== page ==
In this post I want to go a little deeper into the macro system of Scheme (particularly Chicken), and share a couple of macros I've created.
First of all, macros are what make Scheme and Lisp so exciting. Macros offer the ability to evaluate code at compile time, and modify the structure of a program before it even runs. You can think of it as a really really powerful
#define, but where #define lets you modify text, a Lisp macro lets you modify the code structure itself.
There are a couple of different kinds of macro available in Scheme, and as I'm somewhat of a young schemer I'm not completely sure which are available across all implementations and which are only available in Chicken. But I will assume that the macros here can be ported with relative ease.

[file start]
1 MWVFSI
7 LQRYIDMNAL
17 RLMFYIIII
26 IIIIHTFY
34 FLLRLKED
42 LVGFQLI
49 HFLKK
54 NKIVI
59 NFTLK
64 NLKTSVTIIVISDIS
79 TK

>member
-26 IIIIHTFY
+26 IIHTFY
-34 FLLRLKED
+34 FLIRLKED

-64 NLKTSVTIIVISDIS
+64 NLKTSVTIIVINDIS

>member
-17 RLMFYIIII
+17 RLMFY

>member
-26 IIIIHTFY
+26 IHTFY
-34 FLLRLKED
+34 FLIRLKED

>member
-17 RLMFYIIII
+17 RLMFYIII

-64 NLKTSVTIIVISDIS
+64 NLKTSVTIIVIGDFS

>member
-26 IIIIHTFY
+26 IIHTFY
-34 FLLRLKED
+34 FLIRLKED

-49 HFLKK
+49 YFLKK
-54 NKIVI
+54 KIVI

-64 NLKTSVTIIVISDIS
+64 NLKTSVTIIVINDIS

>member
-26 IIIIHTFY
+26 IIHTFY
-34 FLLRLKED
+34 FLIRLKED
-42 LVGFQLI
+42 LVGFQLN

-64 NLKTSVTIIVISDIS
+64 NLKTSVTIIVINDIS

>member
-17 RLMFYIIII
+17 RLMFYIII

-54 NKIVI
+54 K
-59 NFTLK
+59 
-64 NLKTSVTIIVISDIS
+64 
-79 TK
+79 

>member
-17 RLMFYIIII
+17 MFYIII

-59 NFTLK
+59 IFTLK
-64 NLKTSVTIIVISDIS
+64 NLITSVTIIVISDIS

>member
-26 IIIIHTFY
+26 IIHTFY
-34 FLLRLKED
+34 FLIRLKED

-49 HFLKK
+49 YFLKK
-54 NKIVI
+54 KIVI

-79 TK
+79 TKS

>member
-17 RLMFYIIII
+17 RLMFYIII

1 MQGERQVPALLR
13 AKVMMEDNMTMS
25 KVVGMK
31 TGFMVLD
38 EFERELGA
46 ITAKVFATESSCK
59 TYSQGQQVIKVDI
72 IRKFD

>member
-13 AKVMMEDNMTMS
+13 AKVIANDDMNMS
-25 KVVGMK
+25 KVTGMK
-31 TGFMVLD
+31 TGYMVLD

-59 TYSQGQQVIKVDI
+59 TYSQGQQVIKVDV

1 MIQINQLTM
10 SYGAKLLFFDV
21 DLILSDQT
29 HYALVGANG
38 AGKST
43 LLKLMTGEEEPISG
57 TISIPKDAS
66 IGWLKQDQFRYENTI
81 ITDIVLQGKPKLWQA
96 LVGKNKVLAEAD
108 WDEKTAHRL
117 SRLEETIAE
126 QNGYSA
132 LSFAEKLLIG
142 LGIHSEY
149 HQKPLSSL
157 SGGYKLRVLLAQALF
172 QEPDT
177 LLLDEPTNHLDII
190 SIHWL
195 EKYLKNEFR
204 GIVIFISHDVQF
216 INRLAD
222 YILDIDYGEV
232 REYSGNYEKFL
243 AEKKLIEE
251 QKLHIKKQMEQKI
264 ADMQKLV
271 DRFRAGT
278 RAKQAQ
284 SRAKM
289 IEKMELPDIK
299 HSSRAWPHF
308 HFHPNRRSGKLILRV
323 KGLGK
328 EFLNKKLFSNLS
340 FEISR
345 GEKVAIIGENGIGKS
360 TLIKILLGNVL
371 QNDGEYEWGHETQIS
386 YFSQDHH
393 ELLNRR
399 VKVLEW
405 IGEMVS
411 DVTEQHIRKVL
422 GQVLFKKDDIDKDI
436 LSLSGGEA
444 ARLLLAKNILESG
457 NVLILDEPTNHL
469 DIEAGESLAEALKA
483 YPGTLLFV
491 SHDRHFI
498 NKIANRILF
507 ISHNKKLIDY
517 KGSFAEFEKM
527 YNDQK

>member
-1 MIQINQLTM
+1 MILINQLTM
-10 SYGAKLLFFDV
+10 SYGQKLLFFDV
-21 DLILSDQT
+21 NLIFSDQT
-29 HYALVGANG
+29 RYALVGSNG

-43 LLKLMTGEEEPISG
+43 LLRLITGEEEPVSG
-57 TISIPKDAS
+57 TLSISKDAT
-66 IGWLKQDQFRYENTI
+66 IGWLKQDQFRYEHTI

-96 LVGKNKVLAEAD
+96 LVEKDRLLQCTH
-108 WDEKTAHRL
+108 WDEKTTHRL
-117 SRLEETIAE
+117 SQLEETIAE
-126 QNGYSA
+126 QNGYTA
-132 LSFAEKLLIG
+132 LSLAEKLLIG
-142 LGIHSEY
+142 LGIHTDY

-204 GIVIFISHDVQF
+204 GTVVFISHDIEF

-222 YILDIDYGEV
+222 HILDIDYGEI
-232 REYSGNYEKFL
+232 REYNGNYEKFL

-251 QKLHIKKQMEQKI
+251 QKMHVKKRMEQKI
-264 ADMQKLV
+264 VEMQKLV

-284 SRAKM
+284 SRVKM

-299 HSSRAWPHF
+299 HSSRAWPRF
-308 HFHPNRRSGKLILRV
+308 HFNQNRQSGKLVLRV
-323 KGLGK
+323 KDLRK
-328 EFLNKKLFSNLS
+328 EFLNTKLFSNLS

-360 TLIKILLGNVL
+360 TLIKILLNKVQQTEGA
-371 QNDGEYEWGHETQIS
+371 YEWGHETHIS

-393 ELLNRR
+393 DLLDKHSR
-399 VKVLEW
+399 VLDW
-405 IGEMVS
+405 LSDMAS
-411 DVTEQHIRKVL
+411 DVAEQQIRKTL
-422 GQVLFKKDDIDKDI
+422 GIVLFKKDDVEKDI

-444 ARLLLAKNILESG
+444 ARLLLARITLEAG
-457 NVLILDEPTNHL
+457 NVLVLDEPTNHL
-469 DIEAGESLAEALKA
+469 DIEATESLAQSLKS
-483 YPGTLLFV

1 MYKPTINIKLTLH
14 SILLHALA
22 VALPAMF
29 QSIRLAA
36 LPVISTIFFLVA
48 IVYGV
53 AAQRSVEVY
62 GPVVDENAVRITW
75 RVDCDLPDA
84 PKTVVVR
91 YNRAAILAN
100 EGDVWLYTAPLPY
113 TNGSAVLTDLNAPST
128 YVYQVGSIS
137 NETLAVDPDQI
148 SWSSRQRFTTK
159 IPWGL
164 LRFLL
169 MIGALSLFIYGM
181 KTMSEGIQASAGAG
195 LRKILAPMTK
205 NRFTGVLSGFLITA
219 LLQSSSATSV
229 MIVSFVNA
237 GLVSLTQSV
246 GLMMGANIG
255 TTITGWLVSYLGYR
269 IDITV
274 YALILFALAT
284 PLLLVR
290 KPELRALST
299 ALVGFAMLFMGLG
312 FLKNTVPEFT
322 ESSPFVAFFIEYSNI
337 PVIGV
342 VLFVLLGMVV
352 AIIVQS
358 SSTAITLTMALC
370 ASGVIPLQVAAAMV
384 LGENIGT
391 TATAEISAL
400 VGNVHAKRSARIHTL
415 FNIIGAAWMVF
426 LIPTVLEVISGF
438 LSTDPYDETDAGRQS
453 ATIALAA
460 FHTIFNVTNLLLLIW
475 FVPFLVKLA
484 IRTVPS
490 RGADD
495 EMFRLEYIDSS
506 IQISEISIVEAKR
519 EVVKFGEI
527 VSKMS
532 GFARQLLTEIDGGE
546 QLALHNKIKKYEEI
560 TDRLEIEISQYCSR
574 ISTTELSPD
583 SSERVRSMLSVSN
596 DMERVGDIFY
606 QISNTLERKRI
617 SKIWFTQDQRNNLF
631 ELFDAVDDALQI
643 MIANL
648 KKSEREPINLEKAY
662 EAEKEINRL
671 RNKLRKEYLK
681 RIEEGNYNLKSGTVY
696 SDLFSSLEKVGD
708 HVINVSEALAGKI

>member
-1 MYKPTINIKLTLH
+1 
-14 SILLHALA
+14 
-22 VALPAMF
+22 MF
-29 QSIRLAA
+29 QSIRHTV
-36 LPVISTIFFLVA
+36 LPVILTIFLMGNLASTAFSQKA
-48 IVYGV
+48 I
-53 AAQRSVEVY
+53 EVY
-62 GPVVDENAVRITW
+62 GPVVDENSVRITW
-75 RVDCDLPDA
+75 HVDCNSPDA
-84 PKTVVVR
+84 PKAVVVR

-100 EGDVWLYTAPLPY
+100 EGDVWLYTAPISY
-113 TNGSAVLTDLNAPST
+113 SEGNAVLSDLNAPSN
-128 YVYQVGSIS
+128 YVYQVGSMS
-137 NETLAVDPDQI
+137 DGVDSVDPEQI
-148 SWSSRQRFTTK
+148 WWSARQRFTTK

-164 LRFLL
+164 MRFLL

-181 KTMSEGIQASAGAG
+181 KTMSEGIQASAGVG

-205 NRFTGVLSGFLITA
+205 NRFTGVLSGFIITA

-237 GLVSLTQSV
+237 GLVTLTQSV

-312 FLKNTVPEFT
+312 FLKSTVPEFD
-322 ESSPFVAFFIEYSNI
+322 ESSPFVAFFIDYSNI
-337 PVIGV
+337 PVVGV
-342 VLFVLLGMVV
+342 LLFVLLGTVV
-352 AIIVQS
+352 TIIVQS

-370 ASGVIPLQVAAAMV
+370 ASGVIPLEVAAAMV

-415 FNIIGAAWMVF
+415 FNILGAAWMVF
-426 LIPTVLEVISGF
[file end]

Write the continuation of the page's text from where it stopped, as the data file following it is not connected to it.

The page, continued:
The first kind, looks a lot like a regular ol' function. It is even called like a function, only when this macro is read it leaves behind whatever it returns. Here's an annotated example:
; Here we are going to create a new macro called "return-me" ; that will simply return in a list whatever is passed to it (define-syntax return-me (syntax-rules () ; Any symbols placed in this list will be ignored [(return-me body ...) ; This is what the arguments should look like (list body ...)])) ; And this is how they should be transformed ; Example (return-me "Hello" "World") => ("Hello" "World")